August 26, 2013 Lahore JAMAAT-e-Islami Pakistan Ameer Syed Munawar Hasan has said that the policy of the US and the west to crush the Islamic movements and to keep them from political power was a great threat to the world peace.
Addressing a women rally staged by the JI at Nasser Bagh on Sunday to express solidarity with the Egyptian masses and to condemn the military coup against elected president, Dr Muhammad Mursi, the JI Ameer deplored that Prime Minister Nawaz Sharif had opted silence on the Egyptian issue after issuing an initial statement under the fear of the colonial powers. He stressed upon the prime minister to demand the restoration of Mursi government and also call for an emergency meeting of the UN Security Council to stop bloodshed in Egypt.
Syed Munawar Hasan said the Islamic movements were trying to advance their cause with great care and caution through peaceful and democratic ways but the anti-Islam forces were compelling them to go for violence.
He said that the western powers which had framed laws to prevent violence against cats and dogs had ignored these very laws in Iraq, Afghanistan, and now in Egypt and Syria. In Egypt, the Ikhwans were bulldozed and shot dead by firing from helicopters, he said, adding that the brutality of the Egyptian army with the US and Israeli support had introduced new ways of killing human beings. The JI chief also urged the Muslim rulers to adopt a firm stance against the military coup in Egypt if they wanted to prevent military rule in their own states. He was confident that the public movement called Arab Spring would reach its logical end and ultimately succeed, because these were movements for the supremacy of Islam. He asked the Arab rulers to welcome the movement instead of creating hurdles, as their rule would get strength from the Arab Spring.
The JI Ameer said that the west, the so-called champion of justice, human rights and civil liberties had tried to keep the elected people from power in Algeria, Palestine and now in Egypt, which falsified its claims. He said the Egyptian masses had voted for Dr Mursi in five-tiered elections but when the army ousted him, the Egyptian people staged peaceful protests. He said the army had killed more than 5,000 peaceful protesters and injured thousands others, who were in critical condition in hospitals. He said if the world community did not take immediate notice of the state terrorism in Egypt through the UN Security Council, the situation could take a disastrous course.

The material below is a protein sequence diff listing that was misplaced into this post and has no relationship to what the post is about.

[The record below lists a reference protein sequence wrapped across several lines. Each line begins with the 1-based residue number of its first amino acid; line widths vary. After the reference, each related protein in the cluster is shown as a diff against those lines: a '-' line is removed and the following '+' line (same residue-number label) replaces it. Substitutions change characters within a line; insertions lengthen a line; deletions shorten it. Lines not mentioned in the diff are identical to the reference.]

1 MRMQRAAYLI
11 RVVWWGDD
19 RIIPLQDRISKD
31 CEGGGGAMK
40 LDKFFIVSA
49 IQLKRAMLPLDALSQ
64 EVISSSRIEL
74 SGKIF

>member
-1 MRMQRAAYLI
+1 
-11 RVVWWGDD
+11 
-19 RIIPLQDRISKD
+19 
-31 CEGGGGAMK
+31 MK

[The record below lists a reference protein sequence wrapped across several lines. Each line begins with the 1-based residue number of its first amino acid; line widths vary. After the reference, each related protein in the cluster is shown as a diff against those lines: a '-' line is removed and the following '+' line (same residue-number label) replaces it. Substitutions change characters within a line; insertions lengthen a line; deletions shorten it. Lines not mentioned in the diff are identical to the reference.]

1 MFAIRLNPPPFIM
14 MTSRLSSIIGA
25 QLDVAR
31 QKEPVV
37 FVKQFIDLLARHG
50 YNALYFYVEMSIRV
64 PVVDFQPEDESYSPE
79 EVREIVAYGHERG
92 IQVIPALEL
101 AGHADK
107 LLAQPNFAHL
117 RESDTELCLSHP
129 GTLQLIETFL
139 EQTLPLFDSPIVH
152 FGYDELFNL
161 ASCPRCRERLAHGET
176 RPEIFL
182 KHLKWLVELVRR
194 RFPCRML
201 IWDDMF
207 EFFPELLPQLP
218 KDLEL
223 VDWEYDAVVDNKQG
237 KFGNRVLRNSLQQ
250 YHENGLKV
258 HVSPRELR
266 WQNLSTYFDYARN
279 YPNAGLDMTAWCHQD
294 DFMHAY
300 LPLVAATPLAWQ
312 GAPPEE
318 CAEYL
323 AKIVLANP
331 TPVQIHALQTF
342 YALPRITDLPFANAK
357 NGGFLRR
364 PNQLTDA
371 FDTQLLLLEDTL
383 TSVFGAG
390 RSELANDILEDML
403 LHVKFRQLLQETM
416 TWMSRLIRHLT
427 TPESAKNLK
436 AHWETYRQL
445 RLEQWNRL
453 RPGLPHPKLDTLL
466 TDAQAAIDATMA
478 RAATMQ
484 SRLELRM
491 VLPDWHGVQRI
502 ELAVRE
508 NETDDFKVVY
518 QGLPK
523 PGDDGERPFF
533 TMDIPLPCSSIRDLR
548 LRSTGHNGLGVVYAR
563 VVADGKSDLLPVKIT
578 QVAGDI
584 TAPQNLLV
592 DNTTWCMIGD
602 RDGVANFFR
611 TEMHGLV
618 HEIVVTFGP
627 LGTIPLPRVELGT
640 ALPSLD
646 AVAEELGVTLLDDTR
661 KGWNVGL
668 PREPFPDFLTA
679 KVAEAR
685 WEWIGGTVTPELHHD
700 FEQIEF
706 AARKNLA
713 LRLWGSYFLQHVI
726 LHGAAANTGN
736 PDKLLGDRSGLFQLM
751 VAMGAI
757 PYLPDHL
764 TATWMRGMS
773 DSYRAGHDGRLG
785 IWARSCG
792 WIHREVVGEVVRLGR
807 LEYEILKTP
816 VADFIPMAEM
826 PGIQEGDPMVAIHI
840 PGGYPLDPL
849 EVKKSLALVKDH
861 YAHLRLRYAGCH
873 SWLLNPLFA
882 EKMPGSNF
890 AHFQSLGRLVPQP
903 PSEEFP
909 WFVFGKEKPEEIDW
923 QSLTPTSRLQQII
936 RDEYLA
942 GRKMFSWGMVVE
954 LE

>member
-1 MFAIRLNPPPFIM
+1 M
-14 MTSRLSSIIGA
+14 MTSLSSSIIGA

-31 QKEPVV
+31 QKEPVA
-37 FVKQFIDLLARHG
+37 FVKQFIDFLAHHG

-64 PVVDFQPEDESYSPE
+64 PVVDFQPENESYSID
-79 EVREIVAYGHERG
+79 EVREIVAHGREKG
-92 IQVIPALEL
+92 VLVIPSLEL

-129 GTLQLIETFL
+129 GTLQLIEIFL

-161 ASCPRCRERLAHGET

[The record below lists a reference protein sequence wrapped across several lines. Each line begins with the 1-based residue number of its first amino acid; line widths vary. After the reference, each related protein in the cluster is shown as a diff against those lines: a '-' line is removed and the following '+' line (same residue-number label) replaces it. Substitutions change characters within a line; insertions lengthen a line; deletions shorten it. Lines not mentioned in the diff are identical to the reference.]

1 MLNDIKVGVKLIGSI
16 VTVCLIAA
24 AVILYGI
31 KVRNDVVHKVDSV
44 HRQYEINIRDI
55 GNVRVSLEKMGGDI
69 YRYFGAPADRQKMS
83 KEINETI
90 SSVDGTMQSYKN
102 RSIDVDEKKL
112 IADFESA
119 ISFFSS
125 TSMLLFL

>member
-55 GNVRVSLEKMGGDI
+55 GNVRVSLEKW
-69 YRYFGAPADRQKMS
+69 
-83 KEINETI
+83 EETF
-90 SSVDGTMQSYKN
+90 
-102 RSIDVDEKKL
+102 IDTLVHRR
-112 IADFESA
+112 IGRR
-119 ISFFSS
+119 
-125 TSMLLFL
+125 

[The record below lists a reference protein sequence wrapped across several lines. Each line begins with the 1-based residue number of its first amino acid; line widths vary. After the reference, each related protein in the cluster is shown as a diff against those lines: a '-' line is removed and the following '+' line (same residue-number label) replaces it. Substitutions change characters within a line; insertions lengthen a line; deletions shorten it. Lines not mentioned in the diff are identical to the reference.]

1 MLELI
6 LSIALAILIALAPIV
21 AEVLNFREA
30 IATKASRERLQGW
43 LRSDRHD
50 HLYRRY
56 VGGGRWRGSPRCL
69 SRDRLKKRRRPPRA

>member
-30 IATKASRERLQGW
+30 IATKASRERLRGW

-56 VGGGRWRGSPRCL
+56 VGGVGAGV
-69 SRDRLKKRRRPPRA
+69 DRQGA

Acknowledging what has always been a close relationship, Pakistani media reported in June 2011 that the JEI and the Egyptian Muslim Brotherhood had announced that they would “join hands to solve issues faced by Muslims all over the world and to promote the true image of Islam.”
The Jamaat-e-Islami (JEI) was founded in 1941 and is Pakistan’s oldest religious party. The party had its origins in the thought of Maulana Sayyid Abul A’la Maududi (1903-79), the most important Islamist intellectual in the history of Southeast Asia. Maududi was also a major influence on the global Muslim Brotherhood with whom the JEI has long enjoyed close relations. A predecessor publication discussed a 3-day Islamic conference held in late October 2008 in Lahore that brought together leaders of the JEI with leaders in the global Muslim Brotherhood. Our predecessor publication also discussed various anti-American, anti-Indian, anti-Israeli, and anti-Semitic comments made by JEI leaders. In June 2011, JEI leader Syed Hassan called for the end of operations against the Taliban and called Osama Bin Laden “a man of character.”
In the United States, the Islamic Circle of North America (ICNA) is generally considered to represent the JEI. ICNA has a particularly close relationship with the Muslim American Society (MAS), a part of the U.S. Brotherhood, and the two organizations have been holding joint conferences in recent years. In addition, many past and present leaders of the Islamic Society of North America (ISNA), also part of the U.S. Brotherhood, have backgrounds that are strongly associated with JEI. One notable example is India-born Muzammil Siddiqi, a past ISNA president and leader of the Fiqh Council of North America. A previous post has discussed a recent speaking invitation by ISNA to another JEI leader.
In the U.K, the umbrella group known as the Muslim Council of Britain has had many leaders and groups close to the JEI.